Pickpocket is my third film by acclaimed French film-maker Robert Bresson the others being L’Argent and Journal of a Country Priest. When reading up about Bresson, Pickpocket is far and away his biggest film in terms of how critics view it and how it helped shape French cinema. It was released the same year as Breathless and had a similar role in giving rise to French New Wave. Regular readers of my blog will likely know where I am heading for the next few paragraphs.
For a film that isn’t even 80 minutes long – I cannot begin to describe how frustrating it was. This is me, again, banging my head against the wall of French cinema of this era where emotions are to be tempered and everything is cloaked with the same nauseating veil of narcissism. The lead character (and I’m not going into how bleeding obvious it was that the leading man wasn’t a proper actor) is so devoid of emotion and so sure of his own greatness that I wasn’t able to derive any real tension from his acts of pickpocketing.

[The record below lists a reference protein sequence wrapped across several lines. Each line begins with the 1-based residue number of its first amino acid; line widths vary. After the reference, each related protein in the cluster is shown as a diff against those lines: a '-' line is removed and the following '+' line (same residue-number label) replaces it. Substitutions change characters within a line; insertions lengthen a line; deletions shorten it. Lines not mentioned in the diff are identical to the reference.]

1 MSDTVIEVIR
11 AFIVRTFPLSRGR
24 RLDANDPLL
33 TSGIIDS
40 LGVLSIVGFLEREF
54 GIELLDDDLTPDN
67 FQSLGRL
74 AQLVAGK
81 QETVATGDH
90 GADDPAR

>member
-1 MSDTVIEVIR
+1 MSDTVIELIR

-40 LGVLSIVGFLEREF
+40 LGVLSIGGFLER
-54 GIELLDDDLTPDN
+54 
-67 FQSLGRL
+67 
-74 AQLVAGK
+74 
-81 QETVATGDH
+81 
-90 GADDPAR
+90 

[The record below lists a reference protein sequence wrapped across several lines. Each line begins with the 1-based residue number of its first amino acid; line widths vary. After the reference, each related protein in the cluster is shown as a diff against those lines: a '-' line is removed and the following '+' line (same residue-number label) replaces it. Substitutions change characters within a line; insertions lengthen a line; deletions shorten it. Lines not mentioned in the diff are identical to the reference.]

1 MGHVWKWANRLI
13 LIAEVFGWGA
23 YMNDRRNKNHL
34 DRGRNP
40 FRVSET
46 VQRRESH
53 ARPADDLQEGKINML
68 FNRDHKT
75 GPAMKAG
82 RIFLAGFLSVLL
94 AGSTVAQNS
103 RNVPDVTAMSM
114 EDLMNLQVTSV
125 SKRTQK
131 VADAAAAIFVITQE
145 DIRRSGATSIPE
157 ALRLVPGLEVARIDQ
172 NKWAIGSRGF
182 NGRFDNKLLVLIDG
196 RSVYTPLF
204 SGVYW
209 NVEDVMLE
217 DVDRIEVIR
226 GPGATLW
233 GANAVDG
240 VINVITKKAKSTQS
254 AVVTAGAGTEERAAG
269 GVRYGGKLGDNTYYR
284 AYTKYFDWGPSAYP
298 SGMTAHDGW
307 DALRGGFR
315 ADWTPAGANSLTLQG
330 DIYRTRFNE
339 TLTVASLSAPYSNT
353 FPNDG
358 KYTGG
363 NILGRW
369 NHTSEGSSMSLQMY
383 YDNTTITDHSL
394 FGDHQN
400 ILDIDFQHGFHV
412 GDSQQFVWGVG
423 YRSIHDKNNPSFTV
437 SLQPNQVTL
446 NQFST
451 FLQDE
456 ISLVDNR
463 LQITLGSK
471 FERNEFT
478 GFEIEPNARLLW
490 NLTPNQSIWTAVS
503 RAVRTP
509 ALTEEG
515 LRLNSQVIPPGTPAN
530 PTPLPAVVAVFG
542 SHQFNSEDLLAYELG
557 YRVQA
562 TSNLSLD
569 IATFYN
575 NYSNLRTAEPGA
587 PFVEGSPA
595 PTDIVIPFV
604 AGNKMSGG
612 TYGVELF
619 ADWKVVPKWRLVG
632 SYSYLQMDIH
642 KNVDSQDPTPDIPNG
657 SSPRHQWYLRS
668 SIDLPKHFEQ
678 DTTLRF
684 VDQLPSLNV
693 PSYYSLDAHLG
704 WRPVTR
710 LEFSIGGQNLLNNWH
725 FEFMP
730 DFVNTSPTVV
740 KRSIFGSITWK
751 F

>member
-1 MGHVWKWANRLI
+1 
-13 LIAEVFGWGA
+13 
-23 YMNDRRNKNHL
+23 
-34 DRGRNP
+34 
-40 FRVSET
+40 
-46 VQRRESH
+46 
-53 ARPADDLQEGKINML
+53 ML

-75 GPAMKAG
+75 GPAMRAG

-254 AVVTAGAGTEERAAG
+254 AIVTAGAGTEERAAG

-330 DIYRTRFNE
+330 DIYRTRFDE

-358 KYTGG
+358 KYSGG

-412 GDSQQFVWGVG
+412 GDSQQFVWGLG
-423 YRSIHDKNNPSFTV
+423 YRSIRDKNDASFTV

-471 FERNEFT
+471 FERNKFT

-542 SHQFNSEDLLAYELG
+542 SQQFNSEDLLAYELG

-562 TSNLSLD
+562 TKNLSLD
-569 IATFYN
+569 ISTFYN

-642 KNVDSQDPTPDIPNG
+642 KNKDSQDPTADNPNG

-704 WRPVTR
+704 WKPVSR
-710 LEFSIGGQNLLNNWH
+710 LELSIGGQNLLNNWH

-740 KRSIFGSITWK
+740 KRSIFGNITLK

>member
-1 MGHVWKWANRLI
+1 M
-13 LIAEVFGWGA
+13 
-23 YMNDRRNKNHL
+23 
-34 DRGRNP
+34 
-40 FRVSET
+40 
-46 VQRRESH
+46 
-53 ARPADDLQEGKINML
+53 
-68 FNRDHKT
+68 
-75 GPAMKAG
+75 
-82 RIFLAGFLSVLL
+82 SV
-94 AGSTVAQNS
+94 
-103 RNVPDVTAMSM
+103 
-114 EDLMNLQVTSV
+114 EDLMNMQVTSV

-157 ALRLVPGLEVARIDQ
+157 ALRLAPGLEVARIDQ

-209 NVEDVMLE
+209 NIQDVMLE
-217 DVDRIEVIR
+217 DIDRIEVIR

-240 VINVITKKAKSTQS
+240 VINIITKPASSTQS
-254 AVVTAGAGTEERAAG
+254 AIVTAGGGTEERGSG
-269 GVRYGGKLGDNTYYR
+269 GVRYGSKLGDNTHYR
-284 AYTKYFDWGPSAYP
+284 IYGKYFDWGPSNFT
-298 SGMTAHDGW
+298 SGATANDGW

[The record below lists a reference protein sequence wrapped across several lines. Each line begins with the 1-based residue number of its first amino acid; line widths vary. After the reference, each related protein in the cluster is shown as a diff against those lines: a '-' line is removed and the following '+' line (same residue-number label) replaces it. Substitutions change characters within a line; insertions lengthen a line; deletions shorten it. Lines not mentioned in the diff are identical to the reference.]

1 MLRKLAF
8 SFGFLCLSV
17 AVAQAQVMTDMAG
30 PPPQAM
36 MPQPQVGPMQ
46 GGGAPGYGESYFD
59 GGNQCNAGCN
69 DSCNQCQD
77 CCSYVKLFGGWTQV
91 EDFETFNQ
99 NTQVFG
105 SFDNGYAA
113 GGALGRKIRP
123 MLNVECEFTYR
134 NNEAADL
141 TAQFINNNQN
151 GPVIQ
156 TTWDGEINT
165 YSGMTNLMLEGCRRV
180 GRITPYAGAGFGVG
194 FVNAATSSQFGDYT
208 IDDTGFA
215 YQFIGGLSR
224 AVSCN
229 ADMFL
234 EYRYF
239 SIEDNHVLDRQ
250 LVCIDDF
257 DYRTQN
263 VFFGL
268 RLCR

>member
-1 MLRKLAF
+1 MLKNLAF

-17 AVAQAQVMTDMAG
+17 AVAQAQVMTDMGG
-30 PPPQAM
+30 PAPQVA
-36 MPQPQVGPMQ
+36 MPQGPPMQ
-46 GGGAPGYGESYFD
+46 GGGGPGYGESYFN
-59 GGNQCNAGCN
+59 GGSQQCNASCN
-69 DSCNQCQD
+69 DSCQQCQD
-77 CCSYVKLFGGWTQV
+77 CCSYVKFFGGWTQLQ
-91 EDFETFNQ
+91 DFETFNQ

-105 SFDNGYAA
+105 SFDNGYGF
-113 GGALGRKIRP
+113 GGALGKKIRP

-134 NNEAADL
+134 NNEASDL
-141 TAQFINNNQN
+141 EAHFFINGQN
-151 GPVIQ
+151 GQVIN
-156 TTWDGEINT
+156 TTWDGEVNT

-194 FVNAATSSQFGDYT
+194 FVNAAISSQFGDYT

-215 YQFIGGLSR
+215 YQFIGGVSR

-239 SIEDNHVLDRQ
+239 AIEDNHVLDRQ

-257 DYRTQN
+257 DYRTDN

Sure, the scenes depicting the pickpocketing (which reminded me of scenes in Hustle without the slow-motion and the show-boating) are really interesting – but as I was unable to connect to him, I was unable to get any of the tension that I was meant to be feeling about the possibility of him being caught. I’m in the minority here, believe me I know. If anything, the moment towards the end he finally got caught gave me a bit of schadenfreude – something especially heightened by his monologue at the end.
I wish I could have liked this as I hate being among the small group who dislike acclaimed films like this. In the end though, this is all a taste thing and I just don’t have a taste for these sorts of films. Thankfully there cannot be too many of these left, so I am taking some solace in that.